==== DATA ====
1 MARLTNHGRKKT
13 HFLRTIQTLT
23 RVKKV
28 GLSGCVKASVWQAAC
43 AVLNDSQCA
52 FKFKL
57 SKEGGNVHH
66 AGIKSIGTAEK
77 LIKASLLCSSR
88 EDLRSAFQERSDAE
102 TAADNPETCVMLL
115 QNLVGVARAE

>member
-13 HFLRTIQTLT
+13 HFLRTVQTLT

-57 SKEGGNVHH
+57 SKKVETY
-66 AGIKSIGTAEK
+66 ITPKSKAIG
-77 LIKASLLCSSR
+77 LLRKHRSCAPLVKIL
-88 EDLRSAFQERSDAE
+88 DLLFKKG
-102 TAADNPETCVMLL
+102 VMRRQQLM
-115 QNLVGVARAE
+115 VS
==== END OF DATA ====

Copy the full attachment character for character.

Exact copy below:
1 MARLTNHGRKKT
13 HFLRTIQTLT
23 RVKKV
28 GLSGCVKASVWQAAC
43 AVLNDSQCA
52 FKFKL
57 SKEGGNVHH
66 AGIKSIGTAEK
77 LIKASLLCSSR
88 EDLRSAFQERSDAE
102 TAADNPETCVMLL
115 QNLVGVARAE

>member
-13 HFLRTIQTLT
+13 HFLRTVQTLT

-57 SKEGGNVHH
+57 SKKVETY
-66 AGIKSIGTAEK
+66 ITPKSKAIG
-77 LIKASLLCSSR
+77 LLRKHRSCAPLVKIL
-88 EDLRSAFQERSDAE
+88 DLLFKKG
-102 TAADNPETCVMLL
+102 VMRRQQLM
-115 QNLVGVARAE
+115 VS